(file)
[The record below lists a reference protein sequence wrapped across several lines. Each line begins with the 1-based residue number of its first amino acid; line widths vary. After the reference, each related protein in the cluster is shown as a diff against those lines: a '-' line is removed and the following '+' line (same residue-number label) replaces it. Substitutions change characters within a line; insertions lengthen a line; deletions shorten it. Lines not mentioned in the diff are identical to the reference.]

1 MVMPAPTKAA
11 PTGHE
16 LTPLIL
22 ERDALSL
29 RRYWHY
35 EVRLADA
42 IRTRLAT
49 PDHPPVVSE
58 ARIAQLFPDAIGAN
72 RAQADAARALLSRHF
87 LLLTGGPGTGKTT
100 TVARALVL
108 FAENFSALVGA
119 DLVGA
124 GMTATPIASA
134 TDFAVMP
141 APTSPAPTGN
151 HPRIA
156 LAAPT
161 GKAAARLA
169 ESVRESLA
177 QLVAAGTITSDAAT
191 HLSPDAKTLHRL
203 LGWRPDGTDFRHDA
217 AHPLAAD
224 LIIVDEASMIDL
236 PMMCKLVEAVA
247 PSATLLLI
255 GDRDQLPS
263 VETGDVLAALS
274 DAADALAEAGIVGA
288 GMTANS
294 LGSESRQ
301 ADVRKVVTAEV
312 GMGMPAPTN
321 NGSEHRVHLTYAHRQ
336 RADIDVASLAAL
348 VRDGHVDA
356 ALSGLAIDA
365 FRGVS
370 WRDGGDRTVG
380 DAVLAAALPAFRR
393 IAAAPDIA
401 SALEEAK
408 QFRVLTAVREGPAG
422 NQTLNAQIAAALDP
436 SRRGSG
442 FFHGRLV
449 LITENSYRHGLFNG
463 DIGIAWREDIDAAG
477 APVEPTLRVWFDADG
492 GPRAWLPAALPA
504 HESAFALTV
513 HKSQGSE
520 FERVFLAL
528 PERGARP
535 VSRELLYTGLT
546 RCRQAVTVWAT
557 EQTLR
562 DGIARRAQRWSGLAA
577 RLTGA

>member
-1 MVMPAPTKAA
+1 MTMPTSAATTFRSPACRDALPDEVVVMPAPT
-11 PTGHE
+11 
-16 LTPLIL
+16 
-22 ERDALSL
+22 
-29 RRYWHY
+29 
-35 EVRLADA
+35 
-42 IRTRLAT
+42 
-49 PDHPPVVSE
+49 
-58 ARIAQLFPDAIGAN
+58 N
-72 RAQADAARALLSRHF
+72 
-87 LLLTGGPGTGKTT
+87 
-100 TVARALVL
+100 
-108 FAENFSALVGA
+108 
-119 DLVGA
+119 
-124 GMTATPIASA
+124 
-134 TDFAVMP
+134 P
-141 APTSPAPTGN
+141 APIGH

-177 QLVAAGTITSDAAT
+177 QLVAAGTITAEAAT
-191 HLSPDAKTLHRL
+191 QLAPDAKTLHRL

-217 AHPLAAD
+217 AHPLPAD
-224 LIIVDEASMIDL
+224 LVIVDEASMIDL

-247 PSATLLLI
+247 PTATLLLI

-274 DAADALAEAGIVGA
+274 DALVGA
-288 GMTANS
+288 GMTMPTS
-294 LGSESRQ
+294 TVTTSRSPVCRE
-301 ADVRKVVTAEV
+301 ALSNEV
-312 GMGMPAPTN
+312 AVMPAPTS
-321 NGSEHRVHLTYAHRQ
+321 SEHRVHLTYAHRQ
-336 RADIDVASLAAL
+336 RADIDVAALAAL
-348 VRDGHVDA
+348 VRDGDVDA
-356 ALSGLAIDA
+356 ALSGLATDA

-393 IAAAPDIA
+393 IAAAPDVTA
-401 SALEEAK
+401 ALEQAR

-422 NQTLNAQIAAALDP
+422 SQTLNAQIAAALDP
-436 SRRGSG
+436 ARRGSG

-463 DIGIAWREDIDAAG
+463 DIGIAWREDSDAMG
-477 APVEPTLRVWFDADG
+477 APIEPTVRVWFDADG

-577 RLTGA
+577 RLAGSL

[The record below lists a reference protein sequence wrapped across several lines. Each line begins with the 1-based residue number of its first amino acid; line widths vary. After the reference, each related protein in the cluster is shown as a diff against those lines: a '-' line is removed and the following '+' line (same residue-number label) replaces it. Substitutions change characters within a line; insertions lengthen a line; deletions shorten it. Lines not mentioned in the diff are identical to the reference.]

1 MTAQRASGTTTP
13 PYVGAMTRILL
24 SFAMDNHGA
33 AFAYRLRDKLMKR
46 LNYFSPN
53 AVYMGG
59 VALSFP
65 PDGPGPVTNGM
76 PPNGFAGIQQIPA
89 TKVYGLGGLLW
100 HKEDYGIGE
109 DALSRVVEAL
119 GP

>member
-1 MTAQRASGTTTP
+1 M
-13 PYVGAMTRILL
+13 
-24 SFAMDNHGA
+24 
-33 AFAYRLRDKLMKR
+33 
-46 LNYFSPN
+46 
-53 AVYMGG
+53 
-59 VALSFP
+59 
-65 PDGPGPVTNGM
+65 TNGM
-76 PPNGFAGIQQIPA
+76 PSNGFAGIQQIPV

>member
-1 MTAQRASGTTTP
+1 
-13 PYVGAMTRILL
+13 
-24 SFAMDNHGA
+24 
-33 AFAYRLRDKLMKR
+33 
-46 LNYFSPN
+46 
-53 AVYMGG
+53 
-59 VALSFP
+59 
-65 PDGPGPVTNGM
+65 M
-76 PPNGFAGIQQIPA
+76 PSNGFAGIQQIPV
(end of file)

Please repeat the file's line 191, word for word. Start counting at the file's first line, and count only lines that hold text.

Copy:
+76 PSNGFAGIQQIPV